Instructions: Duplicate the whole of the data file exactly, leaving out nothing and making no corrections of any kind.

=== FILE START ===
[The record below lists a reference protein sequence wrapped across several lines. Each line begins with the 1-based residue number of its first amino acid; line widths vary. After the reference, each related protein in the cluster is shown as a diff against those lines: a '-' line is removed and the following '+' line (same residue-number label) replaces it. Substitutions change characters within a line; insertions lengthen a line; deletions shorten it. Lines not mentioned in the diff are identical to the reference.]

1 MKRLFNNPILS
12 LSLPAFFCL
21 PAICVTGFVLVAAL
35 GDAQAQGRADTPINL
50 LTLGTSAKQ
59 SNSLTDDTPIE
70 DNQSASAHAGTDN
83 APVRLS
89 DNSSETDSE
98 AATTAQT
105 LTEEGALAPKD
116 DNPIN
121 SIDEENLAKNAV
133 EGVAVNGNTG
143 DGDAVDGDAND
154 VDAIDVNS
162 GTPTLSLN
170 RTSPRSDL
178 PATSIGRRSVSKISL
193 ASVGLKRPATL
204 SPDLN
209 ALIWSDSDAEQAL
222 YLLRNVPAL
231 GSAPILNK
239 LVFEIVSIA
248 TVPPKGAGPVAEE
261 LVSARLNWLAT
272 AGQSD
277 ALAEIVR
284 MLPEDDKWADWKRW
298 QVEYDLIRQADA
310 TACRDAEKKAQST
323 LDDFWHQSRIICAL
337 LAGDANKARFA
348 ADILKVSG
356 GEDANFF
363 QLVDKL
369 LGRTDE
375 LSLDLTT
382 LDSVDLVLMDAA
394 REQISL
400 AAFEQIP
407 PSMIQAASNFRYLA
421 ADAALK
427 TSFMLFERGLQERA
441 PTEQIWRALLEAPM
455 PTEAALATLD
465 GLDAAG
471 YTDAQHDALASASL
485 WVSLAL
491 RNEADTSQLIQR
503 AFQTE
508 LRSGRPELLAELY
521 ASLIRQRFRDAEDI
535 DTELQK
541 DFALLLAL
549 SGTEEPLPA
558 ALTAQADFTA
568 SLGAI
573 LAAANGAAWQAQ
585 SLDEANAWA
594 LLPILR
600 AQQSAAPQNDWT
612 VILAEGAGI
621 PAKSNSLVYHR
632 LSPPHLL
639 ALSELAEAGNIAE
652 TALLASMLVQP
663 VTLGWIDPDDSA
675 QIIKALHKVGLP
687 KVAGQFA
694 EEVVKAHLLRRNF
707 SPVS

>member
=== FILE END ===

[The record below lists a reference protein sequence wrapped across several lines. Each line begins with the 1-based residue number of its first amino acid; line widths vary. After the reference, each related protein in the cluster is shown as a diff against those lines: a '-' line is removed and the following '+' line (same residue-number label) replaces it. Substitutions change characters within a line; insertions lengthen a line; deletions shorten it. Lines not mentioned in the diff are identical to the reference.]

1 MKRLFNNPILS
12 LSLPAFFCL
21 PAICVTGFVLVAAL
35 GDAQAQGRADTPINL
50 LTLGTSAKQ
59 SNSLTDDTPIE
70 DNQSASAHAGTDN
83 APVRLS
89 DNSSETDSE
98 AATTAQT
105 LTEEGALAPKD
116 DNPIN
121 SIDEENLAKNAV
133 EGVAVNGNTG
143 DGDAVDGDAND
154 VDAIDVNS
162 GTPTLSLN
170 RTSPRSDL
178 PATSIGRRSVSKISL
193 ASVGLKRPATL
204 SPDLN
209 ALIWSDSDAEQAL
222 YLLRNVPAL
231 GSAPILNK
239 LVFEIVSIA
248 TVPPKGAGPVAEE
261 LVSARLNWLAT
272 AGQSD
277 ALAEIVR
284 MLPEDDKWADWKRW
298 QVEYDLIRQADA
310 TACRDAEKKAQST
323 LDDFWHQSRIICAL
337 LAGDANKARFA
348 ADILKVSG
356 GEDANFF
363 QLVDKL
369 LGRTDE
375 LSLDLTT
382 LDSVDLVLMDAA
394 REQISL
400 AAFEQIP
407 PSMIQAASNFRYLA
421 ADAALK
427 TSFMLFERGLQERA
441 PTEQIWRALLEAPM
455 PTEAALATLD
465 GLDAAG
471 YTDAQHDALASASL
485 WVSLAL
491 RNEADTSQLIQR
503 AFQTE
508 LRSGRPELLAELY
521 ASLIRQRFRDAEDI
535 DTELQK
541 DFALLLAL
549 SGTEEPLPA
558 ALTAQADFTA
568 SLGAI
573 LAAANGAAWQAQ
585 SLDEANAWA
594 LLPILR
600 AQQSAAPQNDWT
612 VILAEGAGI
621 PAKSNSLVYHR
632 LSPPHLL
639 ALSELAEAGNIAE
652 TALLASMLVQP
663 VTLGWIDPDDSA
675 QIIKALHKVGLP
687 KVAGQFA
694 EEVVKAHLLRRNF
707 SPVS

>member